Sunday, August 18, 2013

An awful Shiraz tasting

This post requires a couple of introductory remarks. Most professional wine writers do not post negative reviews. Why? Because they depend on sample submissions. If they do not like a wine, they simply won't review it. So you never know if the wine was negatively seen or not reviewed. I do not need to worry about this, because I do not rely on samples. You might say, "but you do not have many poor reviews". This is because most of the wines I review come from my cellar which essentially holds wines I enjoy, and even with new releases I pick those which I think I will like (although I sometimes leave out entry level wines - maybe I should not).

The tasting I am reporting on now was a Grange tasting - which is why I went - and included a number of other Shirazes, mostly below $30 per bottle. And it was ugly.

Let's start with McLaren Vale. The wines I tasted were 2008 Chapel Hill, 2008 Kay Brothers Basket Pressed,  2009 Oliver's Taranga HJ Reserve, 2010 Wirra Wirra RSW, 2009 Kay Brothers Amery Hillside, 2011 Chapel Hill The Vicar, 2009 d'Arenberg The Dead Arm and 2010 III Associates Giant Squid Ink Reserve. Some well known wines in this line-up. Some of these wines surprisingly lacked body weight, some were too oaky, added acidity was unpleasant, and generally the wines were not very harmonious. I would not score any of the wines at 90 points or above (other than The Dead arm at 90 points and the III Associates at 94 points). III Associates is three senior wine people from the Vale coming together and producing small quantities of hand crafted wine from old vines. This wine is fashioned in the intense and powerful style, but the fruit is first class, and the structure holds it together.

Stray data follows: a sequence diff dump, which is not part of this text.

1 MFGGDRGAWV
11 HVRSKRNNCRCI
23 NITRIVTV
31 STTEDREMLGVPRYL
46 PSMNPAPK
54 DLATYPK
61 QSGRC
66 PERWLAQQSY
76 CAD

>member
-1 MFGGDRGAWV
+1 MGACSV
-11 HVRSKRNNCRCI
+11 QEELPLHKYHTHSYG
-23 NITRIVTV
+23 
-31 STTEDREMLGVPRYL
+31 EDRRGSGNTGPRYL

The Barossa wines were 2010 St. Hallett Blackwell, 2011 Gibson The Dirtman, 2012 Kalleske Pirathon, 2010 Glaetzer Bishop, 2009 Saltram No.1, 2006 Saltram Journal, 2010 Chris Ringland Reservation. Similarly, only the Saltram No.1 is a 90 point wine for me, even though it is a little sweet and unfocussed. The Blackwell is just in your face, and the Chris Ringland wine sweet and alcoholic. These are wines you only want to drink if they serve as a vehicle to consume alcohol.

Two cooler climate wines were much more pleasant. The 2010 Vasse Felix Shiraz showed vibrant red and black berry fruit. The wine is fresh and peppery. It has some sweetness as well, leading to an overall soft elegance (93 points). This winery is going from strength to strength. The 2010 Dalwhinnie Shiraz impresses with its beautiful blackberry fruit and its typical very silky and fine tannins (94 points).

Then there were a couple of Rhone wines. The 2010 Les Vins de Vienne l'Arzelle from Saint Joseph is quite a big wine, with intense fruit. The wine is not very complex, but pleasant to drink (90 points). The 2007 M. Chapoutier Monier de la Sizeranne Hermitage from the Northern Rhone is a food-friendly wine. It is not about the fruit, but the texture and drinkability of the wine. It is an elegant package, although you might say slightly bland (93 points).  

I did not enjoy this tasting. Most of these wines were not enjoyable to drink. They serve as a vehicle to consume alcohol, in my view, and lack elegance. The French and cold climate examples were much more pleasant than the South Australian wines.

I suggest if you were planning to drink two bottles of Shiraz in a week at $30/bottle, you may get more enjoyment out of only drinking one bottle at $60 per bottle (and it would be healthier, too). - This is a generalization, of course, I am not saying that a good bottle for $30 cannot be found, for example the Vasse Felix.

1 comment:

JasonM said...


Over the last few years I've definitely seen a shift to the cool climate more food friendly styles. And then someone comes along and all they want is big sweet fruit, and lots of it.